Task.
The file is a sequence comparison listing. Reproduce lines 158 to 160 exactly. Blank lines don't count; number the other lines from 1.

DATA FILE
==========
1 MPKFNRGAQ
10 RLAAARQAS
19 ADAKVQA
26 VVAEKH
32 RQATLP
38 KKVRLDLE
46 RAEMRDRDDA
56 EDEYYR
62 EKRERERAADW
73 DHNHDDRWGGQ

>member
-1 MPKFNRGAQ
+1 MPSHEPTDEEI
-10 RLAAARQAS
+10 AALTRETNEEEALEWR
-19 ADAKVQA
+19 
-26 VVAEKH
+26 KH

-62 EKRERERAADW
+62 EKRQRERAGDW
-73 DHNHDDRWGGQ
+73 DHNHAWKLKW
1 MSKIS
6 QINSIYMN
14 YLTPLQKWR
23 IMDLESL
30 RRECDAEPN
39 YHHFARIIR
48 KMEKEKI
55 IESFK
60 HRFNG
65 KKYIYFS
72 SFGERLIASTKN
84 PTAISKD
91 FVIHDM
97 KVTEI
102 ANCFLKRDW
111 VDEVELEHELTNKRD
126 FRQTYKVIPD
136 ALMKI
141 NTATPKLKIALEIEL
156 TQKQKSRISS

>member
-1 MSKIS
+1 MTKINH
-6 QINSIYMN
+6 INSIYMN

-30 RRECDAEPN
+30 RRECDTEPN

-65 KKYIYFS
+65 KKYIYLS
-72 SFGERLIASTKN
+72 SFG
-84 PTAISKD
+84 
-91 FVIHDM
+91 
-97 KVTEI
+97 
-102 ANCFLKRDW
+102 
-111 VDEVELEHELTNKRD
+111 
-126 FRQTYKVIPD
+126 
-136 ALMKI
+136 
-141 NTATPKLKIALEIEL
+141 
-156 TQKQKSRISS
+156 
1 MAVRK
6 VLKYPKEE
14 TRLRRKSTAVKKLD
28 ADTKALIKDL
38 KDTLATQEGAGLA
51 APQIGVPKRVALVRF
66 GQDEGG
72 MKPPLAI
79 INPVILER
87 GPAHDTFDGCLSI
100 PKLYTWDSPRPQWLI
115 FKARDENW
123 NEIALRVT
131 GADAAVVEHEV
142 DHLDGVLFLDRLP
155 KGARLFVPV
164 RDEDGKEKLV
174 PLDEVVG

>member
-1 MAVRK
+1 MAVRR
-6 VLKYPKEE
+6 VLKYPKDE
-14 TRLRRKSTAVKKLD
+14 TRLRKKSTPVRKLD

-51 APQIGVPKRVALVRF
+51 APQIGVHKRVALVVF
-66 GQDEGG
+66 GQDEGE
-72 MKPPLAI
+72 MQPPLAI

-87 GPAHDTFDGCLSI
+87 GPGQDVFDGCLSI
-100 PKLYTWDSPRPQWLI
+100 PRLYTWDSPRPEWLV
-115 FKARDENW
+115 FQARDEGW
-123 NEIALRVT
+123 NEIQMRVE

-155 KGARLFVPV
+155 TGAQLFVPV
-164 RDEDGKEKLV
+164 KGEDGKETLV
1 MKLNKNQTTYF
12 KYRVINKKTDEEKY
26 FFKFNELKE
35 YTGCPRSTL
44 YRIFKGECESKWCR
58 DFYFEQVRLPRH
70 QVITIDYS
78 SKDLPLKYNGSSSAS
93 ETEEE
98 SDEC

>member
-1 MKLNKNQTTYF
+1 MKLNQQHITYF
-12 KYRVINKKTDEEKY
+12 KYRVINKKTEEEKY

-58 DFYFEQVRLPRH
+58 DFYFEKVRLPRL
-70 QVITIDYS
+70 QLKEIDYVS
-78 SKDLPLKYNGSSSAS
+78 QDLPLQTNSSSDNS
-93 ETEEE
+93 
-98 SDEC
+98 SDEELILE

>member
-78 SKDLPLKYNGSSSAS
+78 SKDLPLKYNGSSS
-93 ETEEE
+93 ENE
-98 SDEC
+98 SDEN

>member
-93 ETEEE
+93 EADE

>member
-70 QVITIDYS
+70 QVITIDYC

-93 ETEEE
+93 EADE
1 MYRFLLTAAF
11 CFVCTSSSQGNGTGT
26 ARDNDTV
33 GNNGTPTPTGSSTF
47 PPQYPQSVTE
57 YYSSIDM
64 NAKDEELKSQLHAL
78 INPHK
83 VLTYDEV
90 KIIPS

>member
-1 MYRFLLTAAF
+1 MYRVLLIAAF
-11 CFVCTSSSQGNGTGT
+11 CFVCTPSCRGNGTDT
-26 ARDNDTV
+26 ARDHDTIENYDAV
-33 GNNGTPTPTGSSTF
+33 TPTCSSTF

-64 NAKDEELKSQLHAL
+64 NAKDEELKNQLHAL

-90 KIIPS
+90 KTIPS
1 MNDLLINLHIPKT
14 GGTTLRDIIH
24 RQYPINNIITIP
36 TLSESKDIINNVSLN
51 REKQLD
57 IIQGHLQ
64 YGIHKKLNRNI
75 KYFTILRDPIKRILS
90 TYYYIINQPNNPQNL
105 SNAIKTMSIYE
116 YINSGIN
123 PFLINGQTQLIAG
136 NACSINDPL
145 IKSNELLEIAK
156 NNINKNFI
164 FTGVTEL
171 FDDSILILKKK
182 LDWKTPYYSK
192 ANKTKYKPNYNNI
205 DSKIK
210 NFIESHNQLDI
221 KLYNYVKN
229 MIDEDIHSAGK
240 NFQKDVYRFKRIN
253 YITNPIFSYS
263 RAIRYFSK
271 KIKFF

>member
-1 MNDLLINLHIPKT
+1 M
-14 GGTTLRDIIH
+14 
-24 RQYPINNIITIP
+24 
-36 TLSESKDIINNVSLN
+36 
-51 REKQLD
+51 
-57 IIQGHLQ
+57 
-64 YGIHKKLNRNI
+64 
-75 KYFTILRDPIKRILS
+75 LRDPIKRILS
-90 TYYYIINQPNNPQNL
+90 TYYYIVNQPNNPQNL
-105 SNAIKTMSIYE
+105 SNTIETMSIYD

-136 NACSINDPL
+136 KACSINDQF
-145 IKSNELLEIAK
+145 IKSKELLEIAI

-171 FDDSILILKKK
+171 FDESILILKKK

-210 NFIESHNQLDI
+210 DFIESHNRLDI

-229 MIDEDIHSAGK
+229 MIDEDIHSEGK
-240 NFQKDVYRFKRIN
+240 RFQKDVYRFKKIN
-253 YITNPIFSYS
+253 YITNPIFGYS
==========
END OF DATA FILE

26 ARDNDTV
33 GNNGTPTPTGSSTF
47 PPQYPQSVTE